Feeds:
Posts
Comments

Archive for June, 2021

Fertilization

I’ve spent the last sixty years complaining about getting kicked out of Carnegie Institute of Technology.  It was the end of everything.  When my Dad’s business went bankrupt, and he couldn’t pay second semester tuition and fees, it was all over for me.  I convinced the Dean of Students to let me sign on personally to the debt in return for permission to take final exams.  I sat for them, then packed my bags and took off for parts unknown.

In retrospect, losing my place in that very conservative engineering institution may have been the best thing ever to have happened to me.  After recovering my stance as a viable though modest bread-winner, it was time to get back to school.  Opportunities were limited.  The only four-year possibility within Greyhound commuting distance was Salem, a West Virginia teacher’s college tucked into the green Appalachian foothills, between Parkersburg and Clarksburg.  Engineering Physics wasn’t even offered.  The closest thing to my one-time dream was Divisional Science, available to secondary level teachers of Biology, Chemistry and Physics.  I signed on and didn’t look back. 

Salem was a liberal arts college.  That meant, I later discovered, that I would be exposed to a whole gamut of ideas, not just facts.  There were many courses in a lively continuum of scientific subjects, but also with my minor in English, I enjoyed all the richness of our language spread out as a table of linguistic delights.  For fun, there were spiritual electives, wherein I broadened my appreciation of what might be believed, how and why.  French and Art fell by the wayside.  I was sad to see them go, but you can’t learn everything.  As I look back over the way that crazy-quilt of education overlaid the world of work, I see that Salem curriculum as key to becoming an inventor in a way that fulfilled my dream as well as my prayer.  The dream was that I become an engineer my father could be proud of; the prayer was that he might love me even though I was a girl.  One thing led to another, and three years later I packed it in with just one semester remaining, returning to Texas—home.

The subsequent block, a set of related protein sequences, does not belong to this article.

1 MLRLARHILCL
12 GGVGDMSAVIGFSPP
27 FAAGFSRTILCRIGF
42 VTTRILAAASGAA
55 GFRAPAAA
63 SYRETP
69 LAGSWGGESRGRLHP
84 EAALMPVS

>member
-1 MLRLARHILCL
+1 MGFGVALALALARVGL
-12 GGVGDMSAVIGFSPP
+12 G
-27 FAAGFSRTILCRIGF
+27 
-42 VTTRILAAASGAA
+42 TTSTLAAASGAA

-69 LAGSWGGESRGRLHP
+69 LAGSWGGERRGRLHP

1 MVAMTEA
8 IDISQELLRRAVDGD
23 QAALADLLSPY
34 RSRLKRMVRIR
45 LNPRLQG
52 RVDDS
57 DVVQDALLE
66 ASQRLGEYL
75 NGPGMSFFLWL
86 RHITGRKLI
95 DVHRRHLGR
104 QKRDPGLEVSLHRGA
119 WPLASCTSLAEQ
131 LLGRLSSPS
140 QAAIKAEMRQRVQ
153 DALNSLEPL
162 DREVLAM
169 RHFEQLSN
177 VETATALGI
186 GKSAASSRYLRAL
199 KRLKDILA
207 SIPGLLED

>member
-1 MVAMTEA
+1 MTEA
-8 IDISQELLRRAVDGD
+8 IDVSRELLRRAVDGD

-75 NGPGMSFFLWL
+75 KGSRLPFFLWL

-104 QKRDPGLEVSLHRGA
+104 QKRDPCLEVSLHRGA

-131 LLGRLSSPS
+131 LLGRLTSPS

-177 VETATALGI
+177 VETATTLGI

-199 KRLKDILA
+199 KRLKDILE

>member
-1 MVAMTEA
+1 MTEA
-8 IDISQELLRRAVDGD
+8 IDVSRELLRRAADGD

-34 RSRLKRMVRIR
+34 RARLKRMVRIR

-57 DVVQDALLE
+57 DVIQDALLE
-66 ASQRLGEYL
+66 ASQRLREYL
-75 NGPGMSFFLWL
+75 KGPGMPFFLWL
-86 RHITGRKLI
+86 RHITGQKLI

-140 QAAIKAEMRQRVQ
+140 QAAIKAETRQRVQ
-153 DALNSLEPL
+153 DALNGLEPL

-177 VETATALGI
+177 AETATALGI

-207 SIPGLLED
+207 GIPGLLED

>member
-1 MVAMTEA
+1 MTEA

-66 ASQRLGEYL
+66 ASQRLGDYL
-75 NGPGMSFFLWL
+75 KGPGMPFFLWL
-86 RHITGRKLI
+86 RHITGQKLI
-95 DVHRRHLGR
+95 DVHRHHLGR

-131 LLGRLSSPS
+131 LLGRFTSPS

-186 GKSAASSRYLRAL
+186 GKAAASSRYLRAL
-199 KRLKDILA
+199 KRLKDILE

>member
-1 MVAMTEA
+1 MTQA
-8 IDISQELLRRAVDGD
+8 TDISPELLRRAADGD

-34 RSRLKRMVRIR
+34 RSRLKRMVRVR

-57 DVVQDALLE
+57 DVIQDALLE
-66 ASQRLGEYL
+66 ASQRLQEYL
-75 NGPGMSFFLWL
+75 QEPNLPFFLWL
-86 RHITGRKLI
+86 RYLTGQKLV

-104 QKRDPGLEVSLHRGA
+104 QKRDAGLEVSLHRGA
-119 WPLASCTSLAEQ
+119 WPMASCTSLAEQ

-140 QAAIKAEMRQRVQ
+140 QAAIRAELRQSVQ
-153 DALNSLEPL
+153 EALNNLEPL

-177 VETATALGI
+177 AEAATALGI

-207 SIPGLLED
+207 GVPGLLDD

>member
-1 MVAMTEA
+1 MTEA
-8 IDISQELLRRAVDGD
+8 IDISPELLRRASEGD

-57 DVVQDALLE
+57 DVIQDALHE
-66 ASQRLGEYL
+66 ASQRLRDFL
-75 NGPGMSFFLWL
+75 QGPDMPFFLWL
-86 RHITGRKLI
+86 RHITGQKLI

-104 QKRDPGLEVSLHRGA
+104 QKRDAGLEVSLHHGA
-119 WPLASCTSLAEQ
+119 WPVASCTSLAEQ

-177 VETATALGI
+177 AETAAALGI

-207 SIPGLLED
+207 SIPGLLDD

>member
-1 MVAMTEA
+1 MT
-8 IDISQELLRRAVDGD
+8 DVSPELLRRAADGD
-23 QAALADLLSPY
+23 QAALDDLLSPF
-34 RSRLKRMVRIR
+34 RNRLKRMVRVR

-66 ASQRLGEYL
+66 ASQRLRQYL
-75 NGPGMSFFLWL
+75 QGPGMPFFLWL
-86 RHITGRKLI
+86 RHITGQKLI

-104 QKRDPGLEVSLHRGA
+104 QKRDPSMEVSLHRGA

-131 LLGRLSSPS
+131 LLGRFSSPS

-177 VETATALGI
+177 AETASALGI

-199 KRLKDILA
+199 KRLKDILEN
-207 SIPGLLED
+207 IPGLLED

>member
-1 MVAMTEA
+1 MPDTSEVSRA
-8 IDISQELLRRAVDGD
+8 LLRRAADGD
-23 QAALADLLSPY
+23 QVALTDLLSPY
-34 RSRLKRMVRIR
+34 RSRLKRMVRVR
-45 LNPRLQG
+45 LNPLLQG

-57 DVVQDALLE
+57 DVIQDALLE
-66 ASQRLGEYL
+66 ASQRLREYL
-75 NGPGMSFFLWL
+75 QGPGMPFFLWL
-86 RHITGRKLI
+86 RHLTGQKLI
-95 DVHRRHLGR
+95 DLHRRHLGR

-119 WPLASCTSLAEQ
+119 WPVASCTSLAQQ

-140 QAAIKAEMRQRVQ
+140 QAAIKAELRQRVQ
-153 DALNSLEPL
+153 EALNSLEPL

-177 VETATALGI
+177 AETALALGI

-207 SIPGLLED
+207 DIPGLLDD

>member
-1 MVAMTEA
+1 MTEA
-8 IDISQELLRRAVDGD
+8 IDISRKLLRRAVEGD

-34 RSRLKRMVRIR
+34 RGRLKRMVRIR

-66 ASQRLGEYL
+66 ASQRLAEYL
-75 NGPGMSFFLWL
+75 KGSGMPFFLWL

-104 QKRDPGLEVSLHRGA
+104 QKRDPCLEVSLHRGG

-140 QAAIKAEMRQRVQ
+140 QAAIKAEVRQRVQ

My work career started at Richardson’s TI in 1964 Dallas—showing up and demanding a job, any job.  With two boys, 7 and 3, I had to get a life.  Enough with an idealized West-Virginia-mountain-mama-home and crawling toward a degree.  My kiddoes needed food and underpants.  At Texas Instruments, Apparatus Division, I had plenty of opportunity to see things uniquely vantaged.  Hired on as a lowly Assistant Assembler B, I soon reached back to the technical drawing learned at CIT and proposed a device to improve my workstation performance.  An after-hours built wiring board design that provided for group measuring, cutting, stripping, and soldering got instant attention, a raise and a promotion.  Then I got to write and illustrate assembly instructions until, repeatedly proposing work saving jigs and fixtures, I was promoted yet again to Tool Designer.  At six weeks I was making thrce what I had at grunt start pay.  TI was responsive.  They didn’t sneer at good ideas.  While there, carrying Badge Number 15695, I designed all the assembly tooling on the F-111 TFX program.  That was exciting since the TFX (terrain following radar) was the program’s claim to fame.  We were in the storm’s eye.  All that was fun, but I had hit the ceiling.  Even though I was assigned to coach every engineering school graduate new-hire how it was that I did what I did, no more money was possible without a college degree, and I was still one semester short of that achievement.